Proposed changes to current tax evasion laws aren’t set to take effect until two months’ time, however, it would appear HMRC is already stepping up its criminal investigations into corporate companies.
From September this year, failure to prevent tax evasion will become a criminal offence, as part of new legislation that is set to be implemented under The Criminal Finances Act 2017.
In this article, David Gillies, Tax Partner, explores what these new measures mean for businesses, which have already seen HMRC publicise a number of criminal investigations into several high-profile companies.
Two months ago, The Criminal Finances Act 2017 was given Royal Assent. Within Part 3 of the Act, two new Corporate Criminal Offence provisions were created, one that applies to UK taxes and the other, foreign tax evasion offences.
These new tax offences, which apply to UK and non-UK tax (where there is a UK element), have attracted widespread publicity, not just because they carry major repercussions for businesses, but because they represent a huge change in strategy for the first time in ten years.
Making tax evasion prosecution easier
Essentially, the new measures are designed to make it easier for HMRC to prosecute companies and partnerships for tax evasion. More specifically, businesses will be liable:
- For criminal acts committed by employees, who encourage or assist tax evasion carried out by other individuals, such as customers and suppliers and;
- Even if senior management were not involved or were unaware of the activity.
While it’s widely reported that the financial and professional sectors and larger corporate companies are at greatest risk of being penalised by the new legislation, all businesses, regardless of the industry in which they operate are being advised to pay close attention to it. Key questions businesses might want to ask themselves right now include, ‘Are we prepared for a tax evasion investigation from HMRC?’ and ‘What measures, systems or procedures do we have in place to defend ourselves?’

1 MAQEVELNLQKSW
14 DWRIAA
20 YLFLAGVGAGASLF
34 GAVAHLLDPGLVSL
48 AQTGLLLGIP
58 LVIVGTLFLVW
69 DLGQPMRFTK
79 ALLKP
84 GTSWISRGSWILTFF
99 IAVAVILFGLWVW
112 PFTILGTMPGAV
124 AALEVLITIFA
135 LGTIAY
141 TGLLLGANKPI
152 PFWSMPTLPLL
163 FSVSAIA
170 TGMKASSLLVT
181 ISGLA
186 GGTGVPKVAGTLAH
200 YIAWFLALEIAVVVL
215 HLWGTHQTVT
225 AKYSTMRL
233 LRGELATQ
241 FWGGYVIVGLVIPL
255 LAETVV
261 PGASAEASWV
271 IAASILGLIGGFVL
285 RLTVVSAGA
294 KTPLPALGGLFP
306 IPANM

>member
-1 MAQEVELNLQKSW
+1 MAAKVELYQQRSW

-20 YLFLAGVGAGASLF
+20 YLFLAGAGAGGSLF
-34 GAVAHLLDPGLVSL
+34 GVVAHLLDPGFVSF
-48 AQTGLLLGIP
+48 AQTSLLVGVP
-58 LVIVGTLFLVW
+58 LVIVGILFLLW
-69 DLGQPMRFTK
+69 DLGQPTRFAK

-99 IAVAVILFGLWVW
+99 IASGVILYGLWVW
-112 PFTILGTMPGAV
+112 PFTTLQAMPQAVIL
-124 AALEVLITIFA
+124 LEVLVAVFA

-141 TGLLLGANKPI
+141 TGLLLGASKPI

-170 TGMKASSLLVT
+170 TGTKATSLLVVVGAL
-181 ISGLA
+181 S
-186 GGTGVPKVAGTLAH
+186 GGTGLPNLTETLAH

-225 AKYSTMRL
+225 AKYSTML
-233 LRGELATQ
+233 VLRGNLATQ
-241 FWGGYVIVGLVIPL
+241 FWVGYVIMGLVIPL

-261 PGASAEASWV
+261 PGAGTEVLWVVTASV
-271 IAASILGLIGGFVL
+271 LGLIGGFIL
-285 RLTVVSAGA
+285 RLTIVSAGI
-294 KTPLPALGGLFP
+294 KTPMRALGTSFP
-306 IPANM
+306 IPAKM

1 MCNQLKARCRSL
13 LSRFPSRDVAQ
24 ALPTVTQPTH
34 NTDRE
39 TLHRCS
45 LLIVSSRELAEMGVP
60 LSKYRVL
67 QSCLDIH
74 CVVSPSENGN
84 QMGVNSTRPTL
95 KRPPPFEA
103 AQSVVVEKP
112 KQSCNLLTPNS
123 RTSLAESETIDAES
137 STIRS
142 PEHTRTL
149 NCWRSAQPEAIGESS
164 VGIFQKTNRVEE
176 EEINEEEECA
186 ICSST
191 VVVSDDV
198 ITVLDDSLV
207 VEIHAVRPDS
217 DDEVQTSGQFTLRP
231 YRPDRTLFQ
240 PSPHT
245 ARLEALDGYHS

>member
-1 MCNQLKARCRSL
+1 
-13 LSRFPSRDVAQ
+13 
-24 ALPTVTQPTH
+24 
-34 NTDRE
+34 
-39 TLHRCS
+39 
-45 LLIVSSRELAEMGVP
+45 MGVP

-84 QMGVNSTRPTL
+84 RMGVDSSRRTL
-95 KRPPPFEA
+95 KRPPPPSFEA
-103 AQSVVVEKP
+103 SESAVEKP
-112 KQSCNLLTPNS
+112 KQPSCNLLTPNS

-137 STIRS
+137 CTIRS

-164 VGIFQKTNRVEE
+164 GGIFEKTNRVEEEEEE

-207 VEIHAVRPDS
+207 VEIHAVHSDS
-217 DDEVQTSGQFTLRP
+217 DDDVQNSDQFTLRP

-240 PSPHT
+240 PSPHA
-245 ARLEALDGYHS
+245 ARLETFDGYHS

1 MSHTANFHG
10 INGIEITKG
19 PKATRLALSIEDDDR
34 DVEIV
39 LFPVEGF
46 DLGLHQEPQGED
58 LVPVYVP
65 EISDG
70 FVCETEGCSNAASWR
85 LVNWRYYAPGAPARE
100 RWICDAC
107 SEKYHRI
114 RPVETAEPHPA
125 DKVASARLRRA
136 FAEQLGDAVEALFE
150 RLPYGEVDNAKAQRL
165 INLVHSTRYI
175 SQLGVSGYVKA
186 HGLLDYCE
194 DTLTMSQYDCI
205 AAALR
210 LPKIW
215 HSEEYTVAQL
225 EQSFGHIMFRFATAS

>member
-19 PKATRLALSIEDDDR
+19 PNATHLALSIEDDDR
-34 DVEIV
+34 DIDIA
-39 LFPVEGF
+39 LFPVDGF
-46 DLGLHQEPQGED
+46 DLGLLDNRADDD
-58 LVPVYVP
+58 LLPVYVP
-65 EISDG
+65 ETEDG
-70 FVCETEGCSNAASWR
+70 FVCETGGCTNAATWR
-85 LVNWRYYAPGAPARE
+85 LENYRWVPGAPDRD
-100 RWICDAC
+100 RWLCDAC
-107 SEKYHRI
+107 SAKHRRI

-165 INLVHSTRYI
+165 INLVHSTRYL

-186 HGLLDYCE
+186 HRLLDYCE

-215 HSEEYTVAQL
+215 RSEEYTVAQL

Unfortunately, not all companies will fully tune into the new legislation until it directly impacts them. However, what many don’t realise is that this could actually jeopardise their own defence if they were to be investigated by HMRC, who only have to hold a suspicion in order to start taking action. In all cases, the only acceptable defence that can be presented by organisations is having ‘reasonable procedures’ in place. Failure to evidence such procedures can result in criminal prosecution and unlimited financial penalties.
According to guidance published by HMRC, ‘reasonable procedures’ include measures ranging from risk assessments and due diligence to communication and top-level commitment. (To see the draft guidance in full, click here).
We’re on the cusp of seeing one of the biggest shake-ups in tax evasion law. In just a matter of weeks, the actions of just one individual could see entire organisations being investigated for tax evasion and facilitators will be viewed in the same light as tax evaders. While there’s no way of knowing which companies will be investigated going forward, it is possible to make sure you’re prepared by making sure you have the right processes, or ‘reasonable procedures’, in place.
If you have any questions or want to find out more about the implications of the Corporate Criminal Offence provisions for your business, contact our tax specialists on 01905 777600 or email@example.com.
David Gillies specialises in private client tax, advising on personal tax with an emphasis on inheritance tax planning, trusts, tax efficient structuring for property portfolios and residence and domicile status. He has worked for “big 4” firms as well as smaller practices.